I’ve always been keen to read and know as much as possible about what we’re facing but sometimes it can be a double-edged sword.

Even the medical knowledge that I do have from studying clinical medicine in my degree doesn’t always help. I look at Pudding and can see that is moving ok, no stiff neck or rash, no weeping from the surgical wounds, no temperature and not off his food. So logically, I know that there is nothing to really worry about. But after another few hours of miserable crying I can’t help but question that certainty. As a mother, every instinct is to make your child feel better, and when you can’t…

I did ring the research ward yesterday and got some reassurance. All I can do is keep up the painkillers and wait it out.

As the week goes on there are more moments of brightness; yesterday he joined in with Niece’s ballet practice, and this morning I did make him laugh for a while when two of his toys had an argument.

Right now I’m typing one-handed while he snuggles into me to watch more TV. He is not complaining, and he is in the right place for me to drop kisses on his curly head. Right now, I’m content.


Questions, questions

‘My child was sick last night.’ Not an earth-shattering statement in the grand scheme of things.

You keep an eye on them for the rest of the day, don’t send them to school, ask how they’re feeling now, and know that it will probably pass quickly.

But when the child in question is mostly non-verbal, it’s not always that easy. He can’t tell me how he feels. He doesn’t know whether he’ll be sick again. He wants food anyway.

When the child in question has had an operation 4 days ago, I’m asking myself is it taking longer for him to shake off the general anaesthetic this time? Is he still whinging because his tummy is upset or is it something else? Is it a headache, or does it hurt where the scars are healing?

Should I cancel his ERT this week?

Am I obsessing too much? Why do I worry all the time?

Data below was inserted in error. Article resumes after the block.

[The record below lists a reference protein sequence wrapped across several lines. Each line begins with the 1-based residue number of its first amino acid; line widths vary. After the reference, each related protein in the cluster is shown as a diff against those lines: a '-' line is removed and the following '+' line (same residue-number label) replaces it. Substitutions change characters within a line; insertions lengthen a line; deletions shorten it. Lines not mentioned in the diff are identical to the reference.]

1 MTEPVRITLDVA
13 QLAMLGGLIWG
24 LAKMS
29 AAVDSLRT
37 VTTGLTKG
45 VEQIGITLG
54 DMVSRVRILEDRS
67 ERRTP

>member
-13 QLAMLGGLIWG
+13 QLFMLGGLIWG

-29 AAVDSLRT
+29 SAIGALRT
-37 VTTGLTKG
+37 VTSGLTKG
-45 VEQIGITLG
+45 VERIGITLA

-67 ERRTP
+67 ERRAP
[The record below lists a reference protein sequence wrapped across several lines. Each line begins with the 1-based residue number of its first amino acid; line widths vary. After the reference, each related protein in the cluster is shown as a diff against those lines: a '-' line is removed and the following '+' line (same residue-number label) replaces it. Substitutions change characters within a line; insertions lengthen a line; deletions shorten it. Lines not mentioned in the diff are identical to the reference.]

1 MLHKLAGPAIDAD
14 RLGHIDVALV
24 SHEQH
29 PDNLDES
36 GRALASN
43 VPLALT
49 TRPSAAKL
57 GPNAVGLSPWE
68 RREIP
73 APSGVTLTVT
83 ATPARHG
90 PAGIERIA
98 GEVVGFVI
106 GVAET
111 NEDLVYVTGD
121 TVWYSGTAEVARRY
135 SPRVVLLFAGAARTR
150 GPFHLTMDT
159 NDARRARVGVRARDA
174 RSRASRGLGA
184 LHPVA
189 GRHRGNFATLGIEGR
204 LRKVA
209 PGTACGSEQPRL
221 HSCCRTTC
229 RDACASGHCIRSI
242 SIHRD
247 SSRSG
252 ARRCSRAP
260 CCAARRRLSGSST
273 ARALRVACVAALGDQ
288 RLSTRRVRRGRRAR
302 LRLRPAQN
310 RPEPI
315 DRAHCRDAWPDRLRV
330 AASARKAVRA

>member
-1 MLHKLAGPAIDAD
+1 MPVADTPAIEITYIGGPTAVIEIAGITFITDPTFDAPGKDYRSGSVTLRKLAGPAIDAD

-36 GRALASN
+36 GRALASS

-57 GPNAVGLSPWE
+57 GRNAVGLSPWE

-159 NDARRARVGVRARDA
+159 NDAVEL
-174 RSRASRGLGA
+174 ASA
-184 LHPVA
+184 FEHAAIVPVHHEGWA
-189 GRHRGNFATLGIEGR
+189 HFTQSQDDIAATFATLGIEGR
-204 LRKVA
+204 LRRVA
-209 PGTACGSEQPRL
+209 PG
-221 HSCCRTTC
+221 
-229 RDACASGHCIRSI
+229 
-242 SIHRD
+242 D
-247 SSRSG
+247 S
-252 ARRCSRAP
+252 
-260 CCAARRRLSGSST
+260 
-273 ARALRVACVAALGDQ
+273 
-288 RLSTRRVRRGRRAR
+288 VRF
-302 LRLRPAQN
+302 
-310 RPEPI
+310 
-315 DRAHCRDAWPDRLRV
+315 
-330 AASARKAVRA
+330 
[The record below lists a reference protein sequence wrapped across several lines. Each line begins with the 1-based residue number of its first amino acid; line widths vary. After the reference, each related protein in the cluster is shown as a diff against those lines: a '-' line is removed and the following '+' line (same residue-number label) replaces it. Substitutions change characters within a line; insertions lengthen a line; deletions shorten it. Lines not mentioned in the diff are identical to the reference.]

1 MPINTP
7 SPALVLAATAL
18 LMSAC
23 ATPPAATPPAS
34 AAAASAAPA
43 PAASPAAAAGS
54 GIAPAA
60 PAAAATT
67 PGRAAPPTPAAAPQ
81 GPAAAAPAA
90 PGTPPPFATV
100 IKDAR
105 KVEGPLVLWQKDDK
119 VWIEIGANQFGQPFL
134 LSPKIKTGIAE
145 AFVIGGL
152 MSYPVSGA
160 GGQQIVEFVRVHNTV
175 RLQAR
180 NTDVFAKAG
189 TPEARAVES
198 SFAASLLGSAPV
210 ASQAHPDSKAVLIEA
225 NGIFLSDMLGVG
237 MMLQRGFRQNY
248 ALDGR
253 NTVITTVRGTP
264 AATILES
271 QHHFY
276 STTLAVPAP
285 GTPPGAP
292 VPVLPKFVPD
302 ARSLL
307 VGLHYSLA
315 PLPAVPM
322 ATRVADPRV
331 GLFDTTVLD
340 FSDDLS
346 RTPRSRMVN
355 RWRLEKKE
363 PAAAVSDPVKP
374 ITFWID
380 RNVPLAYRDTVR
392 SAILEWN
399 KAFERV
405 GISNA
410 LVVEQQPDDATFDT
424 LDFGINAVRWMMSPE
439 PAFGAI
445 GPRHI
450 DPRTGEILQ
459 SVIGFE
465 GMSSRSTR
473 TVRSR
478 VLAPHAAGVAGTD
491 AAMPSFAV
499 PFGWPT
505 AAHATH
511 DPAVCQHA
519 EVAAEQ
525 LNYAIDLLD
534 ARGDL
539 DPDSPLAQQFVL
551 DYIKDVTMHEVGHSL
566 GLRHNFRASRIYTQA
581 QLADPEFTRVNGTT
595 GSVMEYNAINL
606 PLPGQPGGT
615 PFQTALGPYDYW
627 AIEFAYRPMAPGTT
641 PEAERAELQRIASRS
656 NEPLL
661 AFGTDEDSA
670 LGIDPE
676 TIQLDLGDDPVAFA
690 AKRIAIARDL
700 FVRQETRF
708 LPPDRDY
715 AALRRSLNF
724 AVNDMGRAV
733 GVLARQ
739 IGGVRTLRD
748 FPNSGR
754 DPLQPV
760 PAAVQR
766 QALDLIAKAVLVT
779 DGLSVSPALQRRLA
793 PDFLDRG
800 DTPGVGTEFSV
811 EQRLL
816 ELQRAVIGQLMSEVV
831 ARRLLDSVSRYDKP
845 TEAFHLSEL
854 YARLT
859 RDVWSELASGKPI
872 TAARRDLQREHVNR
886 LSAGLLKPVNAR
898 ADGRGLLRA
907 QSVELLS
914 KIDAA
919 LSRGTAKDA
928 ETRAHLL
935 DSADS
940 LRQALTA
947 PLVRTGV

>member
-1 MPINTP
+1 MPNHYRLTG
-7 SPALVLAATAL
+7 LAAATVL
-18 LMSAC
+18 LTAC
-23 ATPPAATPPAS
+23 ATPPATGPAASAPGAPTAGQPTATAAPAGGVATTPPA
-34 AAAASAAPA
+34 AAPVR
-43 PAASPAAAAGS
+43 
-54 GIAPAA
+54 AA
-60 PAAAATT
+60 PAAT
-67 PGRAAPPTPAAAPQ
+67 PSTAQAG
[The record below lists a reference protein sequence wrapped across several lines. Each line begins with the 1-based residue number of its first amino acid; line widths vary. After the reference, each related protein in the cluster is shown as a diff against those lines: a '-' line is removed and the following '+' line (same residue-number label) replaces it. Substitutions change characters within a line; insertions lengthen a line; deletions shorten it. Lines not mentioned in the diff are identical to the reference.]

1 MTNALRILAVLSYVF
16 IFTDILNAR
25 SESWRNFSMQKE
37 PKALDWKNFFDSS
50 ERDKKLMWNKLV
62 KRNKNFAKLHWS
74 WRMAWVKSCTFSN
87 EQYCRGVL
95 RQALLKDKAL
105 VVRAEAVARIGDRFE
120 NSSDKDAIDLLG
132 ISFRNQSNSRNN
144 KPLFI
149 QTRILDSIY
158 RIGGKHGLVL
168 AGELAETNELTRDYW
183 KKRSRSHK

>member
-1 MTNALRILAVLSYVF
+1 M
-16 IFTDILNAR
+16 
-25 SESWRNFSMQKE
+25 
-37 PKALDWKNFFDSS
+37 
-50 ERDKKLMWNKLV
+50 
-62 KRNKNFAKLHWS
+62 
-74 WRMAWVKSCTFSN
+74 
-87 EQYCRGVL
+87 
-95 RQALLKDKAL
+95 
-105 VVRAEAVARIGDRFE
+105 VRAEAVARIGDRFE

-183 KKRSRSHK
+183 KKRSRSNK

Did I really do the right thing putting him through an operation like that?

Or is it just a simple tummy bug and will pass quickly?

Questions, questions.

Home again

Getting home yesterday was soooo nice. Though the drive itself was not – Pudding cried most of the way. Don’t blame him at all – I probably would have done too, if I’d been through the same thing.

The operation went just as planned, and the new port (or intrathecal drug delivery device – IDDD – to give the correct name) seems to be in the correct place within the spinal membranes and is working fine. We have strict instructions not to let anyone touch that one EVER unless they know exactly what they are doing. If someone mistook it for an IV port and tried to access it for drawing blood or injecting something in, the risks would be tremendous.

Pudding after opThe surgeon had said that all being well we could go home on the same day, but I knew that was very unlikely to happen. Poor Pudding is one of those individuals who just doesn’t deal with general anaesthetic very well. When he finally woke up he didn’t seem too unhappy but I held off from giving him any food as I knew by now that he was likely to be sick, and he was. More anti-sickness meds sorted that out and he was soon eating and drinking again. Any attempts to sit him up brought on more crying though. This was very likely due to the loss of cerebrospinal fluid during the operation which can lead to a horrible dehydration headache – think of a bad hangover!